I am excited to finish this research project because I will be able to share with the audience what story elements do stay in our minds naturally, with specificity and for a long time. There will be some good news and tangible guidelines we can all use to influence others’ memory.

Memories from Stories
Most of our memories from stories are random, faded, and fake
Picture Courtesy: Carmen Simon

During the other track, The Meaning of Memorable, I look forward to focusing with the audience on additional science-based guidelines they can use in their own presentations to create memorable content. We all want to be memorable at some point. I say “at some point” because sometimes it is good that people forget what we do and say. So how do we get to be part of someone’s memory lane? My company, Memzy, helps various organizations use brain science to create memorable messages. So I will share real-life examples of what memorable messages look like and how you can use brain science to learn to stay on people’s minds long-term.

Geetesh: You share your findings and experiences each year at the Presentation Summit. Give us a peek into your life between the Summits; what you do to come up with amazing research findings? Also, tell us about your professional work.

Carmen: My life between Summits includes a combination of speaking engagements, teaching brain science workshops, and helping corporations with presentation design – but only from a brain science angle. I don’t believe in just creating pretty slides. I abide by this formula:

Pretty slides – brain science = forgettable presentation

For example, the slide below is beautiful and matched the rest of the presentation in which it was included very nicely. But does it really say anything worthy of remembering? Not really. First of all, we’ve seen a million of puzzle pictures before, and forgetting is a result of interference: too many things look like many other things, so after a while, we don’t know what was what. Second, the picture is sort of obvious: if we talk about collaboration and there is only one logical place for that puzzle piece to go, the slide leaves nothing to anticipate. When we don’t create anticipation for what comes next, we invite people to multitask. The brain has been designed not to miss anything and if it can predict the next moment, then it can turn to the phone really quick to read a few emails since nothing worthy of attention is likely to happen in the next few moments. This is why it’s critical to use aesthetics + cognitive science to create presentations. Beauty without memory is inconsequential, especially where business is concerned.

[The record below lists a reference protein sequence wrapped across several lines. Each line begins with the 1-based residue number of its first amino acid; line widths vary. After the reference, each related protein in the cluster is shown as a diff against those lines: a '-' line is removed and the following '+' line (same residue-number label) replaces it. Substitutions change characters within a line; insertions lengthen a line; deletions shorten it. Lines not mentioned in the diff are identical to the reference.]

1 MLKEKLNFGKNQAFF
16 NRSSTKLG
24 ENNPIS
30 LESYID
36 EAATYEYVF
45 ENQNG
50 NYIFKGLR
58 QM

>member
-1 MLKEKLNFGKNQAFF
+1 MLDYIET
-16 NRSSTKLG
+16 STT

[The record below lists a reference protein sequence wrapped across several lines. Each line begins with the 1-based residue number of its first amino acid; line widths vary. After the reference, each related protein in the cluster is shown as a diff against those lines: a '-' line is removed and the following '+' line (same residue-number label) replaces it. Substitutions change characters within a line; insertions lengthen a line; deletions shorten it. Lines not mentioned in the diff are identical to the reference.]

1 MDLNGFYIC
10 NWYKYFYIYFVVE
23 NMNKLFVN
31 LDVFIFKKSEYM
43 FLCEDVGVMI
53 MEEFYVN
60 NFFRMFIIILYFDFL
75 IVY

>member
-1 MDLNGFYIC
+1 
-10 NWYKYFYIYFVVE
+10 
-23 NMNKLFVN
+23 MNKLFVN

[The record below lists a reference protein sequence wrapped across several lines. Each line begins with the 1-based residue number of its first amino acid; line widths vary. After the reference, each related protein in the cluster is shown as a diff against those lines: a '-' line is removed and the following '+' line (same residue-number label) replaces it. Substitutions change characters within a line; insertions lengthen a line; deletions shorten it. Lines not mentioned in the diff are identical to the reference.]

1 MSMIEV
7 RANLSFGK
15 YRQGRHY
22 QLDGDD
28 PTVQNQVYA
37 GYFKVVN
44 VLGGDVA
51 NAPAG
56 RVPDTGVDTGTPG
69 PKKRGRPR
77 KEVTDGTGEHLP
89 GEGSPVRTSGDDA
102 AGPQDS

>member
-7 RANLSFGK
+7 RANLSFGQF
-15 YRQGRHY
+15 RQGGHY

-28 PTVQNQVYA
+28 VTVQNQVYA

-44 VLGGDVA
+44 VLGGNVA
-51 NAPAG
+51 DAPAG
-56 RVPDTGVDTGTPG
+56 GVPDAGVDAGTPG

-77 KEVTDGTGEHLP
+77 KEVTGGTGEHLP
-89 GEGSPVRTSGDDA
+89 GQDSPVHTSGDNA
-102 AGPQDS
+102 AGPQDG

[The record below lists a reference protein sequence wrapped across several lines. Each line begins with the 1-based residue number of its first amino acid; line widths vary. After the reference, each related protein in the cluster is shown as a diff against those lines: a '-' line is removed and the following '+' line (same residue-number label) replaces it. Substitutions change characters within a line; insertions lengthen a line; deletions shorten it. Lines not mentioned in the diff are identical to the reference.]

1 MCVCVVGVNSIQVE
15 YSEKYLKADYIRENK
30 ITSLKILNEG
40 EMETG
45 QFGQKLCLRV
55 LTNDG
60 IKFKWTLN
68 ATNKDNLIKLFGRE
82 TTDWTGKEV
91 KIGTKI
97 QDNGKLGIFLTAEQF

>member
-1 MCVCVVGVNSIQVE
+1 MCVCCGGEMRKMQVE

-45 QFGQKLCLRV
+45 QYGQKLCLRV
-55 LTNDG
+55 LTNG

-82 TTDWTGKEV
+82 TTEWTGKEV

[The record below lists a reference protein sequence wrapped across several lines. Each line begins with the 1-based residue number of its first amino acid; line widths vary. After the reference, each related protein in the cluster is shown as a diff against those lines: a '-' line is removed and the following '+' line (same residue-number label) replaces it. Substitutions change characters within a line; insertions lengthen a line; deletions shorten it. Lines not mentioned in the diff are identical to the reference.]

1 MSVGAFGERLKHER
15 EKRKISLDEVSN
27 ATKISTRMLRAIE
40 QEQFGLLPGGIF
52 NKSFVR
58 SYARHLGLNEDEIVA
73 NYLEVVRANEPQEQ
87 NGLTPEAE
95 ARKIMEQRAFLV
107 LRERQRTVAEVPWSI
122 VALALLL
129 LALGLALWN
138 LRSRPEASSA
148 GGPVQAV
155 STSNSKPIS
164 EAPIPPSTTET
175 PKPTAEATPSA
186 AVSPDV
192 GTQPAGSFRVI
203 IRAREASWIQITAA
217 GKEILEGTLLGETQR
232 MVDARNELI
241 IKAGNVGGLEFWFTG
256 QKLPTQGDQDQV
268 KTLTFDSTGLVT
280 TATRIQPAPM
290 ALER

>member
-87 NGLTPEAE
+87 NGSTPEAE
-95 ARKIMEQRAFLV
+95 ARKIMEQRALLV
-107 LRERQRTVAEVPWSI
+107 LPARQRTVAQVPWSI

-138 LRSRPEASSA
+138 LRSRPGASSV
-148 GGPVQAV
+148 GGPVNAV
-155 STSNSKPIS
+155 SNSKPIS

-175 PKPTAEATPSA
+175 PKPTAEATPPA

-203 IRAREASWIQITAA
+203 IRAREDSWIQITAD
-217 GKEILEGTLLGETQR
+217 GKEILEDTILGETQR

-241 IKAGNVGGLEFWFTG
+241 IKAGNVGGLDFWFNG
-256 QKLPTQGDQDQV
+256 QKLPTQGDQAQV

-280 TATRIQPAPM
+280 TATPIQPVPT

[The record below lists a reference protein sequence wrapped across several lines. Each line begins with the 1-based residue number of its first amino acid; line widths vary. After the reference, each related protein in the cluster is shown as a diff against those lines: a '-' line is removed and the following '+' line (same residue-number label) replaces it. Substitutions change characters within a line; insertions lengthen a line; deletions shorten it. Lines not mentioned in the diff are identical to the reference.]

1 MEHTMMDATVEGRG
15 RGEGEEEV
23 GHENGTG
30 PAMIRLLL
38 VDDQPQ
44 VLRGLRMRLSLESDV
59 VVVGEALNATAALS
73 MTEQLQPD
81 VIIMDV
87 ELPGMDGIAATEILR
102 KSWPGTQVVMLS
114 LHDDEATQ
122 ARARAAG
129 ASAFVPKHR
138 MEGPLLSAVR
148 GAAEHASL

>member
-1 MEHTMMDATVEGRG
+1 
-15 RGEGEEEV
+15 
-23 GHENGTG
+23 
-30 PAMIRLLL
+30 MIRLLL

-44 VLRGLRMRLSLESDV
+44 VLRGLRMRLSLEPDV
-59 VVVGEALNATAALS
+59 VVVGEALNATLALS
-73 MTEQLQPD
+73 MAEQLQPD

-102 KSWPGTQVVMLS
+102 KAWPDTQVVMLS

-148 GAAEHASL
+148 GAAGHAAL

Avoid Clichéd Images
Avoid cliché images because they don’t help you influence others’ memory
Picture Courtesy: Carmen Simon

Indezine.com is the Media Partner for the Presentation Summit.

Presentation Summit 2017 Clearwater

What is the Presentation Summit?

For many years now, Rick Altman has been hosting the Presentation Summit, a highly popular event that is geared towards users of PowerPoint and other presentation platforms.

Date: September 24 to 27, 2017
Location: The Sheraton Sand Key Resort, Clearwater Beach, United States
Register now!

Twitter Hashtag: Presum17

See Also: Carmen Simon on Indezine